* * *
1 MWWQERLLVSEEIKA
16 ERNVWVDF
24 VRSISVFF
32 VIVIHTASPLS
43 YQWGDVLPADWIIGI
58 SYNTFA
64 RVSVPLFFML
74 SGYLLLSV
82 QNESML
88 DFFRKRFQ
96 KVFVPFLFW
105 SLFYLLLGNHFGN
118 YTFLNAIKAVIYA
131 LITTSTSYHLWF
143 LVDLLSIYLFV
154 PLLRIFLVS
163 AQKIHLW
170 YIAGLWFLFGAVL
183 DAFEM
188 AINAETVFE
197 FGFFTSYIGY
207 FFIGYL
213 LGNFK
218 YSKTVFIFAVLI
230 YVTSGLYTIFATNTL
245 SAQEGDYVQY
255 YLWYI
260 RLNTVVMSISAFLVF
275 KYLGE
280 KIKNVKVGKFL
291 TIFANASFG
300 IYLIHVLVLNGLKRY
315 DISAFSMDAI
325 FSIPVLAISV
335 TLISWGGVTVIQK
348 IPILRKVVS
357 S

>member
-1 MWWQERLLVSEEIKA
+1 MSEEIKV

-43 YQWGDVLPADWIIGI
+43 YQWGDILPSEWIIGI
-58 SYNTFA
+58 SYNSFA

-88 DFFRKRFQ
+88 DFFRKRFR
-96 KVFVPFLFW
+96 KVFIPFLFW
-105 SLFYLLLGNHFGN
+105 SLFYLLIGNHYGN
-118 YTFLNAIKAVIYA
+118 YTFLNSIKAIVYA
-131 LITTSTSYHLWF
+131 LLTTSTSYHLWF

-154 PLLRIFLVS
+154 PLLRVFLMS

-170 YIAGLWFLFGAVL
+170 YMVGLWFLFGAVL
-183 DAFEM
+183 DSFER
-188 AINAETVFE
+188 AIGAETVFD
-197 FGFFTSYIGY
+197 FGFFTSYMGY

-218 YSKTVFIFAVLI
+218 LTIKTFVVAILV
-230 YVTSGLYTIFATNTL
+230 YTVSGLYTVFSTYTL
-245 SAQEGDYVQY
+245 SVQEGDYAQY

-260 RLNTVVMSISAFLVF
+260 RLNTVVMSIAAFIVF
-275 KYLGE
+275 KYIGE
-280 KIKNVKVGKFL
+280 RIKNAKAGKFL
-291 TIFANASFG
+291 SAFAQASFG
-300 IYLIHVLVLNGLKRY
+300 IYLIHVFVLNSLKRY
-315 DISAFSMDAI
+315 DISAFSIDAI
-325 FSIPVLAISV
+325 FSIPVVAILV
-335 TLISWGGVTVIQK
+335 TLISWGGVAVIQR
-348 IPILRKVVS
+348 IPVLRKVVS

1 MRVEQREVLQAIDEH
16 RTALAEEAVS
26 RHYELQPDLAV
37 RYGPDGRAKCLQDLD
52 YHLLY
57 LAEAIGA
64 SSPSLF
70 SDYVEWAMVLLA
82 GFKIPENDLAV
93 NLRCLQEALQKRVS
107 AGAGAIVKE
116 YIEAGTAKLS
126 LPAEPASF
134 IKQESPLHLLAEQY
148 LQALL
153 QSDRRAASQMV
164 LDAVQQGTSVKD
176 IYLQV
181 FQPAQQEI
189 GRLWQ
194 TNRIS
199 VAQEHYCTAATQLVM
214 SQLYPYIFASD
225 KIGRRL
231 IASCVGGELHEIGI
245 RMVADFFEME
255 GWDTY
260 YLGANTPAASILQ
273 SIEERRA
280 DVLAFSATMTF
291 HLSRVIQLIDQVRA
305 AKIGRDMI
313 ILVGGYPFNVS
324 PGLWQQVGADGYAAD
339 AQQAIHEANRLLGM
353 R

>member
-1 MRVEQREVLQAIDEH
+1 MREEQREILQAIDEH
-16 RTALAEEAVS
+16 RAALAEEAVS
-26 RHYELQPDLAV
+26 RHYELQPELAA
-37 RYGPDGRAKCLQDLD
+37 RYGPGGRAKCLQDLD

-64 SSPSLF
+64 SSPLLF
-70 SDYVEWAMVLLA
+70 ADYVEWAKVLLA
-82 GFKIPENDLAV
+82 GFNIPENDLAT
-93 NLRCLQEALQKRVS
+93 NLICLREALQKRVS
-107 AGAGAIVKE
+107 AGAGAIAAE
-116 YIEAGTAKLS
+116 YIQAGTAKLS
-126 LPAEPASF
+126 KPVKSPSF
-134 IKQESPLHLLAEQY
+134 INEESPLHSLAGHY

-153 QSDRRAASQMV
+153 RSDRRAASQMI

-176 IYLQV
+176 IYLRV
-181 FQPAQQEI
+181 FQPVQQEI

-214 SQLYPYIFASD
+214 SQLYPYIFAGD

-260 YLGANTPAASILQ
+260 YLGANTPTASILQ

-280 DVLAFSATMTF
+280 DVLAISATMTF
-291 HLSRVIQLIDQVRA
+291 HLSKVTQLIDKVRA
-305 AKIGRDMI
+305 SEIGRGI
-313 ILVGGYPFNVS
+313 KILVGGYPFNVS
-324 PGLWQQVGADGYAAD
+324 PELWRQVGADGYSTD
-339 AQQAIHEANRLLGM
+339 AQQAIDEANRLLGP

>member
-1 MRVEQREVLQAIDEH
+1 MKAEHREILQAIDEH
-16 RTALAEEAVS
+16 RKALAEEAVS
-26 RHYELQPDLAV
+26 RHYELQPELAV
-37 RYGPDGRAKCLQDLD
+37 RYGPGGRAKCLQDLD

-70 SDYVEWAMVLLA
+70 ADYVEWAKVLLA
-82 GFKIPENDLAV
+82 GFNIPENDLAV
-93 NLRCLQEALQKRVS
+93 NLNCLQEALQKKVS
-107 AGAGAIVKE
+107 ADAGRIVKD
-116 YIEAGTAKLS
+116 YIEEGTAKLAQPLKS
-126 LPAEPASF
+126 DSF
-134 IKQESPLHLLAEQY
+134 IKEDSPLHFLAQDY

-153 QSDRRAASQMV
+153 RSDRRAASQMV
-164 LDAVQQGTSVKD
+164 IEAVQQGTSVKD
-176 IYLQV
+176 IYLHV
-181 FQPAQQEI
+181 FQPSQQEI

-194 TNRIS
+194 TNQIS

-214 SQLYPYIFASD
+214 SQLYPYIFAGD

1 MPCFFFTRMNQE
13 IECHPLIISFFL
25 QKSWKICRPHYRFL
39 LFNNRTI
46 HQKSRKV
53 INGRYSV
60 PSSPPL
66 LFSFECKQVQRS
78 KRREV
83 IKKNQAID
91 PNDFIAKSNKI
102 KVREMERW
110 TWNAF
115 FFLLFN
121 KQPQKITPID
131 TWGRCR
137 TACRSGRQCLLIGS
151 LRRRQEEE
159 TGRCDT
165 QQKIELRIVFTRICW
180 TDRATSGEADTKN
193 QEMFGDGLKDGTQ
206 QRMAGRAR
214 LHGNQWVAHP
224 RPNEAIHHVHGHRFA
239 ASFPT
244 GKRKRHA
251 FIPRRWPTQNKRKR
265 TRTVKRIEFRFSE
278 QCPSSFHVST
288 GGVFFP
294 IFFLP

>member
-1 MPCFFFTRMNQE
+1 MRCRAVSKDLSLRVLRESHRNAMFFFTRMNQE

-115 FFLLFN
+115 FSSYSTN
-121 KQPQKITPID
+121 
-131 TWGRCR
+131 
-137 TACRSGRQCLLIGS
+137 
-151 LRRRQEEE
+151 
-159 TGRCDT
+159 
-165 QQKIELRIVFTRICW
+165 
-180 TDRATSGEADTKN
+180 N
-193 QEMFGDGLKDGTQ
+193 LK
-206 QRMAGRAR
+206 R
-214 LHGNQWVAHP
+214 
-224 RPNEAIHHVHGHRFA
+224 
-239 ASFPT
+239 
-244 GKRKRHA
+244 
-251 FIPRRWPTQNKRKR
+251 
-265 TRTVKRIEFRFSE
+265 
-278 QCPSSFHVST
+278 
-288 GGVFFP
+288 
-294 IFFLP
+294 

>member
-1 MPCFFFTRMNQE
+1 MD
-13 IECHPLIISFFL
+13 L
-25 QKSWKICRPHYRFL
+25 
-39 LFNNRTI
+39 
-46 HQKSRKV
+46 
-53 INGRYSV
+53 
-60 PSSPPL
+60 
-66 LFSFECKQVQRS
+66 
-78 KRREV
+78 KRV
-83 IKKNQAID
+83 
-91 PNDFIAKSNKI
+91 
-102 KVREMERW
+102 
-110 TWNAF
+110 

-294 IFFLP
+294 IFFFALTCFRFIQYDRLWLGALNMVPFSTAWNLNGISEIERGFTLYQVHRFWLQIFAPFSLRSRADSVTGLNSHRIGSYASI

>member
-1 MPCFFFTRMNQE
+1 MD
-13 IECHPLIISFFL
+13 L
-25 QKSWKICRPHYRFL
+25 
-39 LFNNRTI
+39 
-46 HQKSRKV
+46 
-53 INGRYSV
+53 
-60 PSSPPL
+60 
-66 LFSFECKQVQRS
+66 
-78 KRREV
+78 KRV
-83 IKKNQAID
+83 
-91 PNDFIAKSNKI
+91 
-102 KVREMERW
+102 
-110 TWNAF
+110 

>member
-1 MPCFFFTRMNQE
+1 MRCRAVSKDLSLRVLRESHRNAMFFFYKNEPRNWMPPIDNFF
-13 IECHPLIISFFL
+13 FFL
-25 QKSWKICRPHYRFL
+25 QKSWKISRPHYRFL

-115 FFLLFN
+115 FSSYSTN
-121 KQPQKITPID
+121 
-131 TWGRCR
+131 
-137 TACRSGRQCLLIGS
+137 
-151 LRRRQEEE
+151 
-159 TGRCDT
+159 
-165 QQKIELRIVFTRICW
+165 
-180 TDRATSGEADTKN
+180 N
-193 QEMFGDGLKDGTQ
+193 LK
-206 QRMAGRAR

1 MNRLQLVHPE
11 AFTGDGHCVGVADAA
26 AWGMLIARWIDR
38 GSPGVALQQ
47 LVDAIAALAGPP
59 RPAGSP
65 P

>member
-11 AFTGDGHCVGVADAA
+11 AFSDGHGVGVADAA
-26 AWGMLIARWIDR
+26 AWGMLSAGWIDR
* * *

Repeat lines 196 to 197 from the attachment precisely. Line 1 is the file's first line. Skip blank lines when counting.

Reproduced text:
+153 RSDRRAASQMV
-164 LDAVQQGTSVKD